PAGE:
Nita Chhinzer says people working at home need to speak up and ask for development opportunities.

Working from home during the pandemic has had some great benefits (less commuting, more time with beloved pets and cost savings on items like parking and gas), but it could also come with some serious drawbacks, according to one human resources expert.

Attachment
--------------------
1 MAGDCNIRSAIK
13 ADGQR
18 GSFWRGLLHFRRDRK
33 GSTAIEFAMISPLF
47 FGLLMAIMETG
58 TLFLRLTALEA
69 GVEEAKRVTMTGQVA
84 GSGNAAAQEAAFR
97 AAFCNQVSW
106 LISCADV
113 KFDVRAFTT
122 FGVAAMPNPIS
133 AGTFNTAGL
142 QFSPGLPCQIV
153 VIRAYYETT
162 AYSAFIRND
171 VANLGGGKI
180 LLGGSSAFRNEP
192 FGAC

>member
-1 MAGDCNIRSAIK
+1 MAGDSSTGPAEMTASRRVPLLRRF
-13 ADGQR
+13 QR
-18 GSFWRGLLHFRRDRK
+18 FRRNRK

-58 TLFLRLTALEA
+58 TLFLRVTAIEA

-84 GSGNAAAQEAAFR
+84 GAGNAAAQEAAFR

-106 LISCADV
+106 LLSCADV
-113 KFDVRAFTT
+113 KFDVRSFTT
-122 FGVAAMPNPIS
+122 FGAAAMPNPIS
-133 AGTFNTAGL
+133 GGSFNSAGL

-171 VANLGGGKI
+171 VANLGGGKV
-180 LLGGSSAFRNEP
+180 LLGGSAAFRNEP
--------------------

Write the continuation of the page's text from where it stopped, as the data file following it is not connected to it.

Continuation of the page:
Personal burnout and professional atrophy are something to watch out for, according to University of Guelph professor Nita Chhinzer.Chhinzer, who is an associate professor of human resource management, joined The Morning Edition host Craig Norris to talk about the unexpected drawbacks of working from home.